directed by Brett Whitcomb
Playing at The Burton in Detroit…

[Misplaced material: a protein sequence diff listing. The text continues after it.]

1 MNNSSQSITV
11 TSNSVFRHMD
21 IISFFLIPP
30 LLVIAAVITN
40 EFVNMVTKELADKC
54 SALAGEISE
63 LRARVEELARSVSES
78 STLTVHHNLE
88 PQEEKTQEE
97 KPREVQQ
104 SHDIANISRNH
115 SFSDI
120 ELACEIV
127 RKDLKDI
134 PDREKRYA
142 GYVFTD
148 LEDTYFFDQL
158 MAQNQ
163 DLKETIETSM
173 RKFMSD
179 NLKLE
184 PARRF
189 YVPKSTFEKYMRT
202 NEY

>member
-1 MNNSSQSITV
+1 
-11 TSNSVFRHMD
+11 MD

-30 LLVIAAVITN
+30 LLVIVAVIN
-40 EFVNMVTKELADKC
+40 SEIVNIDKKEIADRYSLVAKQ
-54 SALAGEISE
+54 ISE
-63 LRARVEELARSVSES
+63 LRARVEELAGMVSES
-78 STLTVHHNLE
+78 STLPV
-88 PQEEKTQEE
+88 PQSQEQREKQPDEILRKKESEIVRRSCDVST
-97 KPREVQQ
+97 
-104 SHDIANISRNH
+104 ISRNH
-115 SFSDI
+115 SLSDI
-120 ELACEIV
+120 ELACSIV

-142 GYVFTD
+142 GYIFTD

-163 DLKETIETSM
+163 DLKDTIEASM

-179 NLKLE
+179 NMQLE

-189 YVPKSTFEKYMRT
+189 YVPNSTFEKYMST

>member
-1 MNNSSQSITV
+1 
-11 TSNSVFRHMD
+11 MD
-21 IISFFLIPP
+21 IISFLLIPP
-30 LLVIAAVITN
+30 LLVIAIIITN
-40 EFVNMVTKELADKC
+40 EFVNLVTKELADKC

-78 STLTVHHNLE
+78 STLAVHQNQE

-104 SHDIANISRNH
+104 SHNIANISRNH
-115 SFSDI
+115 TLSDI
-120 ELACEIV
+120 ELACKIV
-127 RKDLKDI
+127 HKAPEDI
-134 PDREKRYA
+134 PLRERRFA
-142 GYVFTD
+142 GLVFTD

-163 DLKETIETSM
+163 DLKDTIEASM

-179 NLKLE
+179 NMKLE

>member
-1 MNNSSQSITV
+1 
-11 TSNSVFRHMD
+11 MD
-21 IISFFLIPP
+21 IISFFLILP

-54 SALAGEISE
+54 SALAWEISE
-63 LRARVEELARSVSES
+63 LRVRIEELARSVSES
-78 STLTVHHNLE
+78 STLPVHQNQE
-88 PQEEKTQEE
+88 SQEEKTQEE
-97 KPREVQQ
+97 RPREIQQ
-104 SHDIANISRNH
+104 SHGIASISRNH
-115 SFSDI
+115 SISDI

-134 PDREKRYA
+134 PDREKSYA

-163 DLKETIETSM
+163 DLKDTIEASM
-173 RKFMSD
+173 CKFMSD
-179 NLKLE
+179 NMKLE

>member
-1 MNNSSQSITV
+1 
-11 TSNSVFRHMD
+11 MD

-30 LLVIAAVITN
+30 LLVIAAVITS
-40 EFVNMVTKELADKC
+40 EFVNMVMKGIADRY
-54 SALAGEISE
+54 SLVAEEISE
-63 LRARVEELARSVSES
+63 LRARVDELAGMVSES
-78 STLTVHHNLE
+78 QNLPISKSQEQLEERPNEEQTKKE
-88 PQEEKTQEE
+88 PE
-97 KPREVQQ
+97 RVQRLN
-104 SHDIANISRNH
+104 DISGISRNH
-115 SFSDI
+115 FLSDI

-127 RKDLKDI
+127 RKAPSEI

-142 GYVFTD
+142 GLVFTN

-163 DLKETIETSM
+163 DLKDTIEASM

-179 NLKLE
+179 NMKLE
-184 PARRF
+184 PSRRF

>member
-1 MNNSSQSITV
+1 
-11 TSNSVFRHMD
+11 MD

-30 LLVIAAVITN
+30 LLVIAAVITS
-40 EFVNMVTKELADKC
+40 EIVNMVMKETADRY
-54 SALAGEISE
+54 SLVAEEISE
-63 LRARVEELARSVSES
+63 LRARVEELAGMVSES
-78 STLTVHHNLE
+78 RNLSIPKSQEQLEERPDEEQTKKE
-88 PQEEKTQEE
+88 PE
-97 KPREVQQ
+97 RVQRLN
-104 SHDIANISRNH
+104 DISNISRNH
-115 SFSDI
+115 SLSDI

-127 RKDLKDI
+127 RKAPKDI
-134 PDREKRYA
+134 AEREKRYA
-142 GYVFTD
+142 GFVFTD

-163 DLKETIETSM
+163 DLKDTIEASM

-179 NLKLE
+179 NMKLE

As I write this review, I am watching The Rock-afire Explosion’s video for Usher’s song, Love in this Club, on YouTube. And somehow, just like that, just as it has happened so many times in these past few months, 20 minutes have just flown by as I watched more and more videos produced by both the Rock-afire Explosion enthusiast (the epically endearing Chris Thrash) and the Rock-afire brainchild (the ego driven idealist, Aaron Fechter), videos that have helped to bring a memorable childhood memory back from the dead. And to think, it all started with Bubba Sparxxx’s Ms. New Booty. Why Chris Thrash chose to break the old champagne bottle against the hull of that particular club song is a question for the ages, but I have jumped ahead of the story, here. Let’s back up. In the 1980s, a young inventor named Aaron Fechter created an animatronic band that took the country by storm, or should I say by explosion. By Rock-afire Explosion, that is. With Fechter’s musical contraption at its helm, the youth-focused restaurant chain known as Showbiz Pizza was unleashed, spawning a craze amongst youngsters that has virtually no adult equivalent, bar maybe the young Elvis Presley insanity. Too bad the entire enterprise lost money hand over fist, until the once noble chain was forced to merge with the far inferior Chuck E. Cheese franchise. Dark days, indeed. And so it went, the illustrious Rock-afire Explosion vanishing into obscurity, until a small group of fans who never let go revived the cult icon with music videos released on YouTube. Now, I’m not talking about old Beach Boys or Raffi songs. I’m talking about stellar, hoodish club songs that inexplicably make me long for the days yore, when the rents got buzzed on pitchers of beer and us kids got to leap through the bacteria trap they called a ball pit. The doc itself revolves around the cult of Showbiz, the strange personae of Fechter, but the heart of the film beats for Chris Thrash, roller rink DJ who purchases a complete “show” to bring his childhood dream to life. Thrash would be a parody if he wasn’t so damn genuine, a true blue dreamer who dares to actually bring his aspirations to life. Brett Whitcomb's doc is technically sound, nothing special, and it is just long enough to keep you interested. What stays with you is an image of Thrash, watching his personal Rock-afire Explosion, his elation and contentment pure and complete. It’s joy the likes of which many of us can only hope to experience. Get yourself some Mountain Dew, a hot pie, and prepare to find that special place where a kid can be a kid, forever.
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